World Turkish Coffee Day Celebrated on December 5

December 5 is observed as World Turkish Coffee Day, commemorating the recognition of Turkish coffee on the UNESCO list of Intangible Cultural Heritage of Humanity since 2013. This global celebration pays tribute to the traditional method of crafting the beloved and revitalizing beverage, reports.

In Türkiye, the significance of coffee is deeply ingrained in social customs, with important meetings and post-meal conversations often beginning with the question, “How would you like to drink your coffee?”

Since its recognition by UNESCO, December 5 has been annually commemorated as World Turkish Coffee Day. The cultural heritage of Turkish coffee traces back centuries, originating in the 16th century and spreading across the expansive Ottoman geography with its rich rituals, traditions, and cultural values. In Turkish culture, breakfast, known as “kahvaltı,” literally translates to “before coffee,” underscoring the integral role of coffee in daily life. Visitors to friends or relatives in Türkiye are always welcomed with Turkish coffee, a staple at weddings, engagements, births, and various other occasions.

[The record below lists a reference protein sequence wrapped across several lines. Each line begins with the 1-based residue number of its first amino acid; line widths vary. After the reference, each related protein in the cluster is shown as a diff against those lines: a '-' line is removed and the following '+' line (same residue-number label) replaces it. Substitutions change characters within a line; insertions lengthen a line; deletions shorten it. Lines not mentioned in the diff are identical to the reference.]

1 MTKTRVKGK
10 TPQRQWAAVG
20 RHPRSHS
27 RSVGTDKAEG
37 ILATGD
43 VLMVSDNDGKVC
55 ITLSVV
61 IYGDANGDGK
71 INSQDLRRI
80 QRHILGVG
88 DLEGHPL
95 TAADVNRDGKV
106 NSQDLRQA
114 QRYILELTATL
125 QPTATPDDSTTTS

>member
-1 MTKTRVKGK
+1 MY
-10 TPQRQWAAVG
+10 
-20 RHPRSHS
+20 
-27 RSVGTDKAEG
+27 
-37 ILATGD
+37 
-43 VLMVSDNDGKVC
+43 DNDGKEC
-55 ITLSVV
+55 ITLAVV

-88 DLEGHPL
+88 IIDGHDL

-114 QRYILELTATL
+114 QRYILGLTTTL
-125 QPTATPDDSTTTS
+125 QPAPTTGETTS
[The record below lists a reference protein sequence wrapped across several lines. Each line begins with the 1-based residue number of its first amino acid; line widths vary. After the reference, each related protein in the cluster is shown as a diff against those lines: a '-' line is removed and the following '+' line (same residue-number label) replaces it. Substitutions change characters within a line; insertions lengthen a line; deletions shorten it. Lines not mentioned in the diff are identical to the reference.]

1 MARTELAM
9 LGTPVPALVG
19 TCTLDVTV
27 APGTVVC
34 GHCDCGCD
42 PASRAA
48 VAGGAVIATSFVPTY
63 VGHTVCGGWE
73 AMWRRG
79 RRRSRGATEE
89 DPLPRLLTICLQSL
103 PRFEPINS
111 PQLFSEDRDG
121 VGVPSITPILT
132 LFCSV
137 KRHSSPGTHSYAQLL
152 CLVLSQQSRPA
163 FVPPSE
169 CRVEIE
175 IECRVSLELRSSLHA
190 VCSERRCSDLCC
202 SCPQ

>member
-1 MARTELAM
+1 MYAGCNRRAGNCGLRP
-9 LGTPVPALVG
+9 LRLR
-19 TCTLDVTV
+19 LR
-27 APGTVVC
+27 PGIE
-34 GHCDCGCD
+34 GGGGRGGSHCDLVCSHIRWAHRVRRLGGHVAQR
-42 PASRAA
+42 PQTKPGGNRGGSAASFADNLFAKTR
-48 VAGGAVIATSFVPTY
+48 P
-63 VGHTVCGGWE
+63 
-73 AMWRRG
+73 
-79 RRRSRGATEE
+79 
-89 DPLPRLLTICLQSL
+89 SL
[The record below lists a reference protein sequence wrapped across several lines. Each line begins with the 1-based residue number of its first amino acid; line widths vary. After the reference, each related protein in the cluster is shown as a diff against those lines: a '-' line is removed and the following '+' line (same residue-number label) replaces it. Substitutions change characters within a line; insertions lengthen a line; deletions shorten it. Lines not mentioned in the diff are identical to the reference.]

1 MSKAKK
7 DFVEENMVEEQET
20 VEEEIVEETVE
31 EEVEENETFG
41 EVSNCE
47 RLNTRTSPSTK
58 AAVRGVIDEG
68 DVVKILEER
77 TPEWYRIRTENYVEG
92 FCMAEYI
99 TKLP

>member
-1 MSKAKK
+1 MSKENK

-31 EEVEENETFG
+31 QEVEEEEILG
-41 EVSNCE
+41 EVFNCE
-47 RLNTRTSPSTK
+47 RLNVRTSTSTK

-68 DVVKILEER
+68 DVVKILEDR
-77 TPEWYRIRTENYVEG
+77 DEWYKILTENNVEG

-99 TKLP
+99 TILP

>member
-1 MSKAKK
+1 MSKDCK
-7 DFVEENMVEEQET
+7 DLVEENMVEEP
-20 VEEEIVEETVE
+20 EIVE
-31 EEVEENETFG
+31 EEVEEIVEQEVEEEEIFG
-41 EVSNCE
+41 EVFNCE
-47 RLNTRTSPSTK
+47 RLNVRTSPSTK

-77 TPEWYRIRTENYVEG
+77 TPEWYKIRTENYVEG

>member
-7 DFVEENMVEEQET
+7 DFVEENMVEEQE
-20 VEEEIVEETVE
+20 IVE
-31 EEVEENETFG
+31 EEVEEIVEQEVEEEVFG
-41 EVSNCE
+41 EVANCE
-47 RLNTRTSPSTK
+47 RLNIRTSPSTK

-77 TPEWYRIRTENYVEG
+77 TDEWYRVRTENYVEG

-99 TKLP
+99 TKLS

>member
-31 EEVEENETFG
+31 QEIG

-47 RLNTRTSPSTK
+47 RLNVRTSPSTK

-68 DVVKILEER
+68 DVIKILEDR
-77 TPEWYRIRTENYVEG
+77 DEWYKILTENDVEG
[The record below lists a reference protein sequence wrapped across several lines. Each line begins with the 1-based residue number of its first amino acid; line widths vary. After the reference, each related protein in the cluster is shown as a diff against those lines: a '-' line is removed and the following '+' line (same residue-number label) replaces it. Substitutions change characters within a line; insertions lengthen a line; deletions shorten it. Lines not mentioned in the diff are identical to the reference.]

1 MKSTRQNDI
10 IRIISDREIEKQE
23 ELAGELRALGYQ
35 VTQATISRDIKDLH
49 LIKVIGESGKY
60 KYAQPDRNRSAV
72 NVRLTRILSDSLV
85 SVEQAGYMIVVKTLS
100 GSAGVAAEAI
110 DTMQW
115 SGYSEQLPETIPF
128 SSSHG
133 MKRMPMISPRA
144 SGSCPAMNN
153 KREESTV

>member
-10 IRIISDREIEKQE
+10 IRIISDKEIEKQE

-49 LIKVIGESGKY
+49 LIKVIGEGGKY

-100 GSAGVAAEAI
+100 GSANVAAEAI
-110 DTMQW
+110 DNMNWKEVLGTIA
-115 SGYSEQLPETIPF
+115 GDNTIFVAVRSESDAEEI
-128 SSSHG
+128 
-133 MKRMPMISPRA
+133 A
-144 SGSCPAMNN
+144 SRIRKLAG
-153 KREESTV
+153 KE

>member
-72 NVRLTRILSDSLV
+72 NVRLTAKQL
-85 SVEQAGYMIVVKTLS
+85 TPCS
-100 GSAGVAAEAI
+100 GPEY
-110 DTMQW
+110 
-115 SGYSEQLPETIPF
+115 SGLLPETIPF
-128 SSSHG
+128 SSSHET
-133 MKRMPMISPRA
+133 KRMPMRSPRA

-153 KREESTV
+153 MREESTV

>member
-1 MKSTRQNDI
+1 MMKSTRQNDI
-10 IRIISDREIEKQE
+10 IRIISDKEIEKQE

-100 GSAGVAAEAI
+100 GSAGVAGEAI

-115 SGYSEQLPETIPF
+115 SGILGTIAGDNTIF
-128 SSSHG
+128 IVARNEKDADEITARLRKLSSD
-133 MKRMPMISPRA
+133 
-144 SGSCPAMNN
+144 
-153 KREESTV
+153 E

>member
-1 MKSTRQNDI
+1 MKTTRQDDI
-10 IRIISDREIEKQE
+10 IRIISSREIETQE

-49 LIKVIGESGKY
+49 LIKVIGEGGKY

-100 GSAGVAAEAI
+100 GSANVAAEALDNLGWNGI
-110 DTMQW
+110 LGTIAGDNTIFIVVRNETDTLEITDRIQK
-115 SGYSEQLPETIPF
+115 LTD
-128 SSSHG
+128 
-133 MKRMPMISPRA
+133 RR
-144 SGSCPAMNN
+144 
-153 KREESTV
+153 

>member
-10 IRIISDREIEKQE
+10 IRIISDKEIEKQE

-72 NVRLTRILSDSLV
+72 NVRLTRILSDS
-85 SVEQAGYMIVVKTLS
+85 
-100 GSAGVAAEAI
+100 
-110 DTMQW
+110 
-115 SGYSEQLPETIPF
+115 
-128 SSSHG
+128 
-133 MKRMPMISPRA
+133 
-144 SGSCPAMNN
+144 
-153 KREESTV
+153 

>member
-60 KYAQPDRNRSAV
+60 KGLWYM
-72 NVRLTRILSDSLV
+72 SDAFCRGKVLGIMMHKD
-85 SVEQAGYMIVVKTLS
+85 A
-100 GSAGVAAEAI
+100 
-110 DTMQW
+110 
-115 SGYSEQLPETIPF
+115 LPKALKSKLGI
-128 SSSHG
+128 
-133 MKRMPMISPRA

The preparation of Turkish coffee has remained unchanged for centuries, contributing to its unique character. Made by brewing finely ground and powdered coffee beans in cold water using a special container called a “cezve,” the coffee is boiled until foam forms. It is then poured into cups, creating a velvety foam on top. Distinguishing it from other coffee types, Turkish coffee includes the base and is served with a glass of water, Turkish delicacies, or other sweets.

While the grinding and preparation methods for Turkish coffee may vary across regions, certain variations showcase the diverse influences and local traditions. For example, the tradition of using mastic gum from mastic trees in the Aegean region has led to a unique style of Turkish coffee. Gaziantep, a city in Southeast Anatolia and the homeland of pistachios, is renowned for its Menengiç coffee, made from the dried beans of the Pistacia terebinthus tree. Dibek coffee, ground in a stone mortar, has gained popularity as a mild alternative served with milk. In Türkiye’s southeastern regions of Sanliurfa and Mardin, Mırra coffee, known for its robust and bitter profile, remains a common preference.


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